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State reps and senators make New Year's resolutions
Sanford Herald - 1/10/2019
Jan. 10--Ten days into 2019, state representatives and senators are likely gearing up for the new year by meeting with their fellow representatives, organizing staff and drafting to-do lists.
Like many of their constituents, Lee County lawmakers have their own New Year's resolutions in the form of policy goals they want implemented in the new legislative session.
Republican State Rep. John Sauls, who represents Lee and Harnett counties, said one of his priorities is to raise community college teacher pay.
"I'd like to see our community college teachers get a raise," he said. "They have to get master's degrees to teach, and some of them make less than other teachers that don't require that."
According to data from the North Carolina Community College System, the average pay for community college teachers during the 2017-18 school year was $50,293. Average pay for Central Carolina Community College teachers was $48,872.
This was less than the average pay for public school teachers in the same time period, which, according to a National Education Association report, was about $50,861.
Sauls said he would also like to see master's pay for public school teachers restored. The 10 to 15 percent pay increase for public school teachers with master's degrees was removed in 2013 by a Republican-dominated General Assembly, prior to Sauls' election.
From 2014 onward, only those teachers who started their master's degrees before the law took effect received master's-level pay. Sauls said the investment makes teachers better and it's important to offer incentives to keep them teaching in N.C.
"We don't want to lose our teachers," he said.
Sauls is coming back to the House after three terms and several special sessions late last year. As the veteran Sauls returns from an abbreviated break, however, newly-elected state Republican Sen. Jim Burgin is stepping onto the floor of the General Assembly for the first time.
Though he's been meeting with executive agency leaders to talk about what they want from the legislature, Burgin said, he doesn't yet have an office.
He was sworn in as a senator Saturday by state Supreme Court Justice Paul Newby.
"We had a great crowd," he said. "We prayed and laughed ... everybody had a good time."
As far as his goals for the new year, Burgin said one of the things he wants to do is build small business in rural North Carolina.
In the agriculture industry, Burgin said he wants to see more farm products developed and manufactured in Lee, Harnett and Johnston counties, rather than just grown here.
"We do sweet potatoes, but we send a lot of them out in the raw state," he said. "I want to develop more businesses and jobs where we're actually processing those things, where we're making the sweet potato fries, the sweet potato souffles, the sweet potato chips."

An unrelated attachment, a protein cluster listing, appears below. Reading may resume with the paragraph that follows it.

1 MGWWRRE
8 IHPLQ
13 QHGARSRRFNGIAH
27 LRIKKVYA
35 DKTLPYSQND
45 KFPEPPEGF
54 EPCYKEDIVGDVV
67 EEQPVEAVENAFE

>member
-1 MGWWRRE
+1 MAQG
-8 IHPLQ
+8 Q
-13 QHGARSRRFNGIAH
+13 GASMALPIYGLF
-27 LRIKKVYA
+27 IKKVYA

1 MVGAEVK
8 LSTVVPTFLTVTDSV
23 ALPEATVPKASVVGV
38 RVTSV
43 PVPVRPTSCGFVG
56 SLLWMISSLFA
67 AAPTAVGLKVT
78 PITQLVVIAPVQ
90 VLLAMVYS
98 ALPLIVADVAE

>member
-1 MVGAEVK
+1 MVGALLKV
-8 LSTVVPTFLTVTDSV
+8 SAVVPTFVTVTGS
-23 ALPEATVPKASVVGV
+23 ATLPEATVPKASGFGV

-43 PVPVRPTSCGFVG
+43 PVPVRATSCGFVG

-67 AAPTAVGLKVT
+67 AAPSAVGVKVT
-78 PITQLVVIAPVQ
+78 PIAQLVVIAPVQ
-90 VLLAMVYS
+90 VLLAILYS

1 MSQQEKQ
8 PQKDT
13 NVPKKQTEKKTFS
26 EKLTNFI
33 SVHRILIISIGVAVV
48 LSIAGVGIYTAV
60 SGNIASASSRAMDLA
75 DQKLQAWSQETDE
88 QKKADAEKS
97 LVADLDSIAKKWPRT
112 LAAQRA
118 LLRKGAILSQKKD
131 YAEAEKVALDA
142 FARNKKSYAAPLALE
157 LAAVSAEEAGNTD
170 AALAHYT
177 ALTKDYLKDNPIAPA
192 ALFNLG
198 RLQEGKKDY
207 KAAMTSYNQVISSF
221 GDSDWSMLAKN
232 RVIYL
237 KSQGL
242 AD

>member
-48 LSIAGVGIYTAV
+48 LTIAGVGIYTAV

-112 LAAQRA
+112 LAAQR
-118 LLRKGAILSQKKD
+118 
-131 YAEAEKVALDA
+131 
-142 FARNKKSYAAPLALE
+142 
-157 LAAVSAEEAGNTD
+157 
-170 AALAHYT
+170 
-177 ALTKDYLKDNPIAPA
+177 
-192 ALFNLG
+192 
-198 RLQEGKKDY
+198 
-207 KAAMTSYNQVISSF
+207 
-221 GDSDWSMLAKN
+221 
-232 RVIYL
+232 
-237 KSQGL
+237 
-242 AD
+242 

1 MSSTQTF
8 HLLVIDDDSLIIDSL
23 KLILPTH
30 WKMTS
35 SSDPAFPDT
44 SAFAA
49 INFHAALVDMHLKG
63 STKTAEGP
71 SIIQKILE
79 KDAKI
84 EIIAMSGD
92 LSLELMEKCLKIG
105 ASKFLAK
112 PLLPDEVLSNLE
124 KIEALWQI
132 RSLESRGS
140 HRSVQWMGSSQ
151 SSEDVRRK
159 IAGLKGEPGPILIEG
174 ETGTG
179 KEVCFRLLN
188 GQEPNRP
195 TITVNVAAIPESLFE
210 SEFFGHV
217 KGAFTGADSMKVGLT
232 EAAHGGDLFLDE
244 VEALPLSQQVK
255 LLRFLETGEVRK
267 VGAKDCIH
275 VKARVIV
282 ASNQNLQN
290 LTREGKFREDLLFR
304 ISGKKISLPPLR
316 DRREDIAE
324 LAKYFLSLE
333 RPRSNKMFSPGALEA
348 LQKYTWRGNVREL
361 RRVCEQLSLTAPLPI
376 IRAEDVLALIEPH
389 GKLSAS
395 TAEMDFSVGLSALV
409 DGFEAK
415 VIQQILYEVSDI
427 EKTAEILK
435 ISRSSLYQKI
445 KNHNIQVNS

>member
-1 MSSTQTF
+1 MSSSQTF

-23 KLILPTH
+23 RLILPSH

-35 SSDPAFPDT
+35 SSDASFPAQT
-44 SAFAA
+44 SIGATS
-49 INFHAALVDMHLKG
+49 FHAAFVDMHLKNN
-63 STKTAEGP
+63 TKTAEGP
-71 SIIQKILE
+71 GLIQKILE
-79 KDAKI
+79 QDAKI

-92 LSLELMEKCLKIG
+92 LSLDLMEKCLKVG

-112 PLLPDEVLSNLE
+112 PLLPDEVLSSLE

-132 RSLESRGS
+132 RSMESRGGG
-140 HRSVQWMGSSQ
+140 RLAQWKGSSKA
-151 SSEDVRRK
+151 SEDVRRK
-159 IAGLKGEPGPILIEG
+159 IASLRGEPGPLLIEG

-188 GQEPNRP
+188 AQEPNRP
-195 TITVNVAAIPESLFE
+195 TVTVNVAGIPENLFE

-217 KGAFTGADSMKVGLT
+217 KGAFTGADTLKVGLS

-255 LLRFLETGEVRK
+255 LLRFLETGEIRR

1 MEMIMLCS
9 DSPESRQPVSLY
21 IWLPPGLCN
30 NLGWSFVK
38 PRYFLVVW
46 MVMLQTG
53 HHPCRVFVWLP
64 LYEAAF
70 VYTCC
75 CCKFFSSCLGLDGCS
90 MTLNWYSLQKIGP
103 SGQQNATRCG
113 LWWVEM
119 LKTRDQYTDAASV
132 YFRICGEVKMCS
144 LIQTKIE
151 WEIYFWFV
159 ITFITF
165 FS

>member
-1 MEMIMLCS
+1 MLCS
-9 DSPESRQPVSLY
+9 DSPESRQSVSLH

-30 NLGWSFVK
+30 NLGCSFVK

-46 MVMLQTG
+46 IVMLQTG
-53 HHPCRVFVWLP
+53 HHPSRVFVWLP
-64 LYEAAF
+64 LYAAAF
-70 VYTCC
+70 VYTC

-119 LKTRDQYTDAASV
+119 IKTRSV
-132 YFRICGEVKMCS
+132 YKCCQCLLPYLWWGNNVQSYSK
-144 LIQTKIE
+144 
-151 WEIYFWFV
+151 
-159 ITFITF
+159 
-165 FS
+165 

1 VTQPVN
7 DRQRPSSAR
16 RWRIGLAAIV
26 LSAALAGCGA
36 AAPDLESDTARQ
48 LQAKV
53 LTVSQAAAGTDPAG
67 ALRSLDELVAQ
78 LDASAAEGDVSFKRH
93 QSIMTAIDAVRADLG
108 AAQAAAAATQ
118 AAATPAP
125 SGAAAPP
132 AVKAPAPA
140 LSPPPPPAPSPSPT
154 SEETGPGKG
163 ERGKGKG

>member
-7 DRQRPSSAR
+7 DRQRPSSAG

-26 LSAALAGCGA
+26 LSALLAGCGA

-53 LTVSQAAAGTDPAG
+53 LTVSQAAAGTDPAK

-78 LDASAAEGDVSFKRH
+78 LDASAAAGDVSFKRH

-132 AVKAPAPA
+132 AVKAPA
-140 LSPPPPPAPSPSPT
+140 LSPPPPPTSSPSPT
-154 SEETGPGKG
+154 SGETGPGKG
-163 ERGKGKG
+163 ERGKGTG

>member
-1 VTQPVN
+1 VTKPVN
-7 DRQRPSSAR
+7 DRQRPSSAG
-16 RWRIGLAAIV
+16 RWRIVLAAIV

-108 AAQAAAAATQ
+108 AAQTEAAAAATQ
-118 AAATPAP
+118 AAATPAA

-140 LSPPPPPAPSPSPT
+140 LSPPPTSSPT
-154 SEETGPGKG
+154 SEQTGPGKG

Burgin mentioned tax incentives as a way to attract companies like Del Monte Foods to the state, saying they have been successful in the past.
"Instead of giving them money, we just don't charge them as much on the front end because of economic development investment," he said.
As new state representatives get settled before the General Assembly reconvenes on Jan. 30, much of the focus among federal representatives in the new year has been on ending the government shutdown. Though resolving the deadlock has dominated discussion, legislators have already introduced some new issues for 2019.
Republican U.S. Rep. Mark Walker said one of his goals in 2019 is to continue work on criminal justice reform. Walker co-sponsored the bill, the FIRST STEP Act, that enacted major sentencing reforms and was recently signed into law.
"The most important provisions of the law deal with lowering recidivism and giving former offenders hope and opportunity for the future," he said in an email. "It promotes prisoner participation in job training, educational coursework, and faith-based programs to help them re-enter society."
Walker said he was most proud of the bipartisan nature of the bill. During the new session, he said he's aiming to lower the cost of health care and prescription medications, and continue work on tax reform.
In the Senate, Republican U.S. Sen. Thom Tillis announced Tuesday that before the end of the week he plans to reintroduce the Special Counsel Independence and Integrity Act with Democratic senators Chris Coons of Delaware and Cory Booker of New Jersey, and Republican Sen. Lindsay Graham.
The bipartisan bill would make some existing Department of Justice regulations federal law, protecting Special Counsel Robert Mueller and future special counsels from being fired without good cause.
Tillis said in a statement that he doesn't believe President Donald Trump intends to remove Mueller but thinks the legislation is "good government policy."
Reach Staff Writer Jasmine Gallup at 919-718-1217.
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